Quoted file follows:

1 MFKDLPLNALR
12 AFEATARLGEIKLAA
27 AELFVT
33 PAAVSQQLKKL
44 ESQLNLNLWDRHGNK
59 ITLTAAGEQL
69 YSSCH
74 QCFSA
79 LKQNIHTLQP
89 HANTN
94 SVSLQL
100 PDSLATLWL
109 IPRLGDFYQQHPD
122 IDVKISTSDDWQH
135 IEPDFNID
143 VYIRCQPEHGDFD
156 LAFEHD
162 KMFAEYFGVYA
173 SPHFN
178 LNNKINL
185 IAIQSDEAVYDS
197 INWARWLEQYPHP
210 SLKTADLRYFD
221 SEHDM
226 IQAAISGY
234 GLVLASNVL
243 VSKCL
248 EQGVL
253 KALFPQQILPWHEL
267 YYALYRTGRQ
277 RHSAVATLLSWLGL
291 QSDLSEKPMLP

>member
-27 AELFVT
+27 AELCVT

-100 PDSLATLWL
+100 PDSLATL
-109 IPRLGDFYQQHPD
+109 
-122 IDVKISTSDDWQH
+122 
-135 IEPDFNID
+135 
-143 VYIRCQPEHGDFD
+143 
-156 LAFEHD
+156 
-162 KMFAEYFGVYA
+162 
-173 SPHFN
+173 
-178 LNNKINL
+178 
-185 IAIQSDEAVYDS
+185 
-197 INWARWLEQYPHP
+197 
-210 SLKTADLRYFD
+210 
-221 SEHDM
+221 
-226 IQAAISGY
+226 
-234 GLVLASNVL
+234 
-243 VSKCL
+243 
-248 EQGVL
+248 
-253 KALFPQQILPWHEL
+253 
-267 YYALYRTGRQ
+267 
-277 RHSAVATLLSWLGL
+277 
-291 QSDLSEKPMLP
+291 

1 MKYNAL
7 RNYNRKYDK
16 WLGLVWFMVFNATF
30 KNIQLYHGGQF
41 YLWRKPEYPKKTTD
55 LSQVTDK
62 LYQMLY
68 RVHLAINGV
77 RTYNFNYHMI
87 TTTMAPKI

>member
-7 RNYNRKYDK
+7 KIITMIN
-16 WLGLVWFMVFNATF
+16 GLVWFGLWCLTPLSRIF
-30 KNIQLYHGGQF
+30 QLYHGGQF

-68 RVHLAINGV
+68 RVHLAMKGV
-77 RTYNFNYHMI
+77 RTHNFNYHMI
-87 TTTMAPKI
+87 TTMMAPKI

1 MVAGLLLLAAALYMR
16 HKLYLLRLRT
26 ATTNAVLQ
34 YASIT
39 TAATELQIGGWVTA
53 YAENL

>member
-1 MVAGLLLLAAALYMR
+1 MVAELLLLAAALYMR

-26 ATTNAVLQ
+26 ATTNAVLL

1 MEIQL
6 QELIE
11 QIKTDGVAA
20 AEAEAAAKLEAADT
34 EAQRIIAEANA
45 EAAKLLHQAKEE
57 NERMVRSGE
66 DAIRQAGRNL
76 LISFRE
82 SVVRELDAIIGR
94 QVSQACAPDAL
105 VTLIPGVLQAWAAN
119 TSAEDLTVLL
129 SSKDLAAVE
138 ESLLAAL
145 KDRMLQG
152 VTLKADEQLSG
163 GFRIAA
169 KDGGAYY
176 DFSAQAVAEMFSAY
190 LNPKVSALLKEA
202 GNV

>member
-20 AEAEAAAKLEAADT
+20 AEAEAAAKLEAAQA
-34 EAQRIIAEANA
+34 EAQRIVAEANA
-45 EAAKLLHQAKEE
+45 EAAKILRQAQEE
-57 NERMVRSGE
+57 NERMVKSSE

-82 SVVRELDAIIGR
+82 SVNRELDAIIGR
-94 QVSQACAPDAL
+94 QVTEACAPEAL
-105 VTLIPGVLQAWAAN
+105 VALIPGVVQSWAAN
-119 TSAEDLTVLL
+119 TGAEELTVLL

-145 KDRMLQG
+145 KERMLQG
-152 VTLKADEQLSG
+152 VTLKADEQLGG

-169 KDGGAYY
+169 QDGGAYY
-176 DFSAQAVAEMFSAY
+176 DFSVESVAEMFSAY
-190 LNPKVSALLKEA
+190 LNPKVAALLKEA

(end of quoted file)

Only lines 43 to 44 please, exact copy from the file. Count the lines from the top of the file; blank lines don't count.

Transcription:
+135 
-143 VYIRCQPEHGDFD